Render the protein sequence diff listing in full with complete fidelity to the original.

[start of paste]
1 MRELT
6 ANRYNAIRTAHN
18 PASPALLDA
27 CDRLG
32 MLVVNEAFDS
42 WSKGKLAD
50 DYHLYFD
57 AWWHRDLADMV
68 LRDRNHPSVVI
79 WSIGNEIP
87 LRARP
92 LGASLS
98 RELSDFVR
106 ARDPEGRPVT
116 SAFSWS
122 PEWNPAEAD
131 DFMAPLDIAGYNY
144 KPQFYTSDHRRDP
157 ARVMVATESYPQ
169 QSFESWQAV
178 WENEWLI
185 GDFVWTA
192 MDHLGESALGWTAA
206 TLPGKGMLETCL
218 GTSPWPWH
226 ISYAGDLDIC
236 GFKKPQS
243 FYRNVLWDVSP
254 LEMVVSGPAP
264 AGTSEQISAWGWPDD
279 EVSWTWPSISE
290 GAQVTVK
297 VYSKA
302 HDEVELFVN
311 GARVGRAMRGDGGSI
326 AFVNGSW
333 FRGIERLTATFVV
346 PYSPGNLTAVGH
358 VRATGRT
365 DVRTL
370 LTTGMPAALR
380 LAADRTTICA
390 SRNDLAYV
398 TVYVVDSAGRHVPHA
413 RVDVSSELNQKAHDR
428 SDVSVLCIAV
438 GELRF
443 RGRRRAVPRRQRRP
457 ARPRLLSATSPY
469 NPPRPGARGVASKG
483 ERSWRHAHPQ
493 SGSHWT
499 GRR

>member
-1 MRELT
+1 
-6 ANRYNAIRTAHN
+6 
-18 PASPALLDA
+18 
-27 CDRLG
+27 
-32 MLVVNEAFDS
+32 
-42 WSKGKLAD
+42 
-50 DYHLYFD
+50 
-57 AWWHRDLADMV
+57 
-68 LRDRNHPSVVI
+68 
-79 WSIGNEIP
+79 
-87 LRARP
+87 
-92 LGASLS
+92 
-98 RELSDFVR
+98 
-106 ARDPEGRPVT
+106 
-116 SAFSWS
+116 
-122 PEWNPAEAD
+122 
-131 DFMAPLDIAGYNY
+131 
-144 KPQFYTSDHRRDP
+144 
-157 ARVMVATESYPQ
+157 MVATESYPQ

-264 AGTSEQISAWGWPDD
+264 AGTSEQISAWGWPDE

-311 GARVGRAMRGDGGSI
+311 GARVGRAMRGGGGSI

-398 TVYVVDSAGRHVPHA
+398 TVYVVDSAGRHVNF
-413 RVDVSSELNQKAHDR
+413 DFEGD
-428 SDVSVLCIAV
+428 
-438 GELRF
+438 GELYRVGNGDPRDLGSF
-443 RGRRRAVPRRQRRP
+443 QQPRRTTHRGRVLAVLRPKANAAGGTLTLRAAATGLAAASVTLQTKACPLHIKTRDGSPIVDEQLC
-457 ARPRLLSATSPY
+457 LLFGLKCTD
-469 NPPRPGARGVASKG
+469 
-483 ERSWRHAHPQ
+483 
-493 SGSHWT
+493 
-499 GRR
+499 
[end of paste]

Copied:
1 MRELT
6 ANRYNAIRTAHN
18 PASPALLDA
27 CDRLG
32 MLVVNEAFDS
42 WSKGKLAD
50 DYHLYFD
57 AWWHRDLADMV
68 LRDRNHPSVVI
79 WSIGNEIP
87 LRARP
92 LGASLS
98 RELSDFVR
106 ARDPEGRPVT
116 SAFSWS
122 PEWNPAEAD
131 DFMAPLDIAGYNY
144 KPQFYTSDHRRDP
157 ARVMVATESYPQ
169 QSFESWQAV
178 WENEWLI
185 GDFVWTA
192 MDHLGESALGWTAA
206 TLPGKGMLETCL
218 GTSPWPWH
226 ISYAGDLDIC
236 GFKKPQS
243 FYRNVLWDVSP
254 LEMVVSGPAP
264 AGTSEQISAWGWPDD
279 EVSWTWPSISE
290 GAQVTVK
297 VYSKA
302 HDEVELFVN
311 GARVGRAMRGDGGSI
326 AFVNGSW
333 FRGIERLTATFVV
346 PYSPGNLTAVGH
358 VRATGRT
365 DVRTL
370 LTTGMPAALR
380 LAADRTTICA
390 SRNDLAYV
398 TVYVVDSAGRHVPHA
413 RVDVSSELNQKAHDR
428 SDVSVLCIAV
438 GELRF
443 RGRRRAVPRRQRRP
457 ARPRLLSATSPY
469 NPPRPGARGVASKG
483 ERSWRHAHPQ
493 SGSHWT
499 GRR

>member
-1 MRELT
+1 
-6 ANRYNAIRTAHN
+6 
-18 PASPALLDA
+18 
-27 CDRLG
+27 
-32 MLVVNEAFDS
+32 
-42 WSKGKLAD
+42 
-50 DYHLYFD
+50 
-57 AWWHRDLADMV
+57 
-68 LRDRNHPSVVI
+68 
-79 WSIGNEIP
+79 
-87 LRARP
+87 
-92 LGASLS
+92 
-98 RELSDFVR
+98 
-106 ARDPEGRPVT
+106 
-116 SAFSWS
+116 
-122 PEWNPAEAD
+122 
-131 DFMAPLDIAGYNY
+131 
-144 KPQFYTSDHRRDP
+144 
-157 ARVMVATESYPQ
+157 MVATESYPQ

-264 AGTSEQISAWGWPDD
+264 AGTSEQISAWGWPDE

-311 GARVGRAMRGDGGSI
+311 GARVGRAMRGGGGSI

-398 TVYVVDSAGRHVPHA
+398 TVYVVDSAGRHVNF
-413 RVDVSSELNQKAHDR
+413 DFEGD
-428 SDVSVLCIAV
+428 
-438 GELRF
+438 GELYRVGNGDPRDLGSF
-443 RGRRRAVPRRQRRP
+443 QQPRRTTHRGRVLAVLRPKANAAGGTLTLRAAATGLAAASVTLQTKACPLHIKTRDGSPIVDEQLC
-457 ARPRLLSATSPY
+457 LLFGLKCTD
-469 NPPRPGARGVASKG
+469 
-483 ERSWRHAHPQ
+483 
-493 SGSHWT
+493 
-499 GRR
+499 